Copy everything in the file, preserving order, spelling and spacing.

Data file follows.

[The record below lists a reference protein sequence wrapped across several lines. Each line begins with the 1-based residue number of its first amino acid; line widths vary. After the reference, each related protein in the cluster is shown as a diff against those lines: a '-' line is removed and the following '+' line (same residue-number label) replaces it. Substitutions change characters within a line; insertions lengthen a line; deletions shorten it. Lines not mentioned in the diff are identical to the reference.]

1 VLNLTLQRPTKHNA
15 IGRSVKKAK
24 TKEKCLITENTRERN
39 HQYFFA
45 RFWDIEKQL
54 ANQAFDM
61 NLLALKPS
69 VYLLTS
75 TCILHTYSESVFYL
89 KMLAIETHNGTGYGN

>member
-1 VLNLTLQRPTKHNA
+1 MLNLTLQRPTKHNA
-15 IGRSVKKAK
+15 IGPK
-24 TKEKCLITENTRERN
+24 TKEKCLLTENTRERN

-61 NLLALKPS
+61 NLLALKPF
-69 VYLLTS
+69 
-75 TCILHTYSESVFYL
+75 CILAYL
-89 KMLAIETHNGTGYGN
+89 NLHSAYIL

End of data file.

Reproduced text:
[The record below lists a reference protein sequence wrapped across several lines. Each line begins with the 1-based residue number of its first amino acid; line widths vary. After the reference, each related protein in the cluster is shown as a diff against those lines: a '-' line is removed and the following '+' line (same residue-number label) replaces it. Substitutions change characters within a line; insertions lengthen a line; deletions shorten it. Lines not mentioned in the diff are identical to the reference.]

1 VLNLTLQRPTKHNA
15 IGRSVKKAK
24 TKEKCLITENTRERN
39 HQYFFA
45 RFWDIEKQL
54 ANQAFDM
61 NLLALKPS
69 VYLLTS
75 TCILHTYSESVFYL
89 KMLAIETHNGTGYGN

>member
-1 VLNLTLQRPTKHNA
+1 MLNLTLQRPTKHNA
-15 IGRSVKKAK
+15 IGPK
-24 TKEKCLITENTRERN
+24 TKEKCLLTENTRERN

-61 NLLALKPS
+61 NLLALKPF
-69 VYLLTS
+69 
-75 TCILHTYSESVFYL
+75 CILAYL
-89 KMLAIETHNGTGYGN
+89 NLHSAYIL